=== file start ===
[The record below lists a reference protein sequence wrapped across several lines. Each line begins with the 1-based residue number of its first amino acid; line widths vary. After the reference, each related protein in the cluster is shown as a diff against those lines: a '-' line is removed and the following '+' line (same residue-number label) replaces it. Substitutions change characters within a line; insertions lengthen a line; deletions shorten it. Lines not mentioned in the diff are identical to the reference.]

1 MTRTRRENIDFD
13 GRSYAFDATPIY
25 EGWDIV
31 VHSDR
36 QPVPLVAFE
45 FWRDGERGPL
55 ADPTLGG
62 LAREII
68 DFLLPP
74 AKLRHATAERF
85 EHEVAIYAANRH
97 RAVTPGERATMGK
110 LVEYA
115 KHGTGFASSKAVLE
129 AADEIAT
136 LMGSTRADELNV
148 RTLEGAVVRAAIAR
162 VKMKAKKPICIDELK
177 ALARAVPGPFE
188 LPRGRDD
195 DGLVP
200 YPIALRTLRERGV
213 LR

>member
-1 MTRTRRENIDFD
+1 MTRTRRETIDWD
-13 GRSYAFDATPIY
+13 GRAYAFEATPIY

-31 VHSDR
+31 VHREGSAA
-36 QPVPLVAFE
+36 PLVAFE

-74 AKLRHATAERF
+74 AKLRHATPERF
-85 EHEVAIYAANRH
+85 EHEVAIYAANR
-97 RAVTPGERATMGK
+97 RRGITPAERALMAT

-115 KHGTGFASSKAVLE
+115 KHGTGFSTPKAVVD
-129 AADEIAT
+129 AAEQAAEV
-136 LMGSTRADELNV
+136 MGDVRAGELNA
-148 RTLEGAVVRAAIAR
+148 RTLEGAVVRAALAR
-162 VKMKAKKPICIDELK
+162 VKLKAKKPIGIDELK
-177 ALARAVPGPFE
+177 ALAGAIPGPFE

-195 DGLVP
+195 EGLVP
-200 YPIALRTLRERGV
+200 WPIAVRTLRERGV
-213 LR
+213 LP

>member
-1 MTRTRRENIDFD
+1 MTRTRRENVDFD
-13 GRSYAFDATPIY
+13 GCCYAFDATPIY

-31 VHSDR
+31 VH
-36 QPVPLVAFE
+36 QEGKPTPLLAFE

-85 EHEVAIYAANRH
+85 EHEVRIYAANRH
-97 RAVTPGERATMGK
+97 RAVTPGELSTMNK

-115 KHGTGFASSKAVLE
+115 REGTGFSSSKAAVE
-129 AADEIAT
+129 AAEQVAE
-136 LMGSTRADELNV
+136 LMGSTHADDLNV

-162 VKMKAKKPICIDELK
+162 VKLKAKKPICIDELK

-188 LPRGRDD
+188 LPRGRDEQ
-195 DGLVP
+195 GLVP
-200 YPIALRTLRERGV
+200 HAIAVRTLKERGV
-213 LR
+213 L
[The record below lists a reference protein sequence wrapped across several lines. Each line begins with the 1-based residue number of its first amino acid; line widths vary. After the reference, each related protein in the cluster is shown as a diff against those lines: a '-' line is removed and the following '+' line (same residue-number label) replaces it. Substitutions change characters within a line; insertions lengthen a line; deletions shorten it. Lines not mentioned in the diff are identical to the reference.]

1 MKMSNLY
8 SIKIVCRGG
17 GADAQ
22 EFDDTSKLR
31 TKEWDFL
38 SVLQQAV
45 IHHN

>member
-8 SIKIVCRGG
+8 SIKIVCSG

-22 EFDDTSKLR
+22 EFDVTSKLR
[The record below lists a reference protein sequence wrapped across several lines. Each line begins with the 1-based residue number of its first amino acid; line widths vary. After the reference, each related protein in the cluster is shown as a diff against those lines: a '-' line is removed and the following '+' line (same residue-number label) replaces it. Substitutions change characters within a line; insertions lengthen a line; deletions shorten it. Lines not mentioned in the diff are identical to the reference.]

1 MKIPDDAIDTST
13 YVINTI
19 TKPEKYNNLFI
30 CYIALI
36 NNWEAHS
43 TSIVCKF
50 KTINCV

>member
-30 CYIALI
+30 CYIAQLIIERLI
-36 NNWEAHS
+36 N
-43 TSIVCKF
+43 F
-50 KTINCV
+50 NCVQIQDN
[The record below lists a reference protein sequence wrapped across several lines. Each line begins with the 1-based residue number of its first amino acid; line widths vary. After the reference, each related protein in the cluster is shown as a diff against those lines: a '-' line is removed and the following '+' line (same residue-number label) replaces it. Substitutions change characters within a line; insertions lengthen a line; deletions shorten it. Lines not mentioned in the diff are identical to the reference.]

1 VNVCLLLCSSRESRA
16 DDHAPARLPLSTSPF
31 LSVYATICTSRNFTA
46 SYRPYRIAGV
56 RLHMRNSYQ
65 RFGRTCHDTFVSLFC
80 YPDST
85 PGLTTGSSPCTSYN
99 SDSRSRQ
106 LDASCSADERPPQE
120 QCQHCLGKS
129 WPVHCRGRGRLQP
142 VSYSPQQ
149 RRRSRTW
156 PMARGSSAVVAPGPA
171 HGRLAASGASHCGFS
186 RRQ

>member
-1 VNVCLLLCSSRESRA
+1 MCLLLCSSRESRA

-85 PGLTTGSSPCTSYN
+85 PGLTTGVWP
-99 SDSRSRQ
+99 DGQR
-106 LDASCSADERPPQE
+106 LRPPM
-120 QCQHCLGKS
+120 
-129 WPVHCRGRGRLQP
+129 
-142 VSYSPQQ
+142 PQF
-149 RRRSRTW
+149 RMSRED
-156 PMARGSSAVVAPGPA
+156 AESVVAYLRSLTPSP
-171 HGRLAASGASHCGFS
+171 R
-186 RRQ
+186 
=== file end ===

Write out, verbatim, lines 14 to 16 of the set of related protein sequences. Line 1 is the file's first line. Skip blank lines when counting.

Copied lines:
110 LVEYA
115 KHGTGFASSKAVLE
129 AADEIAT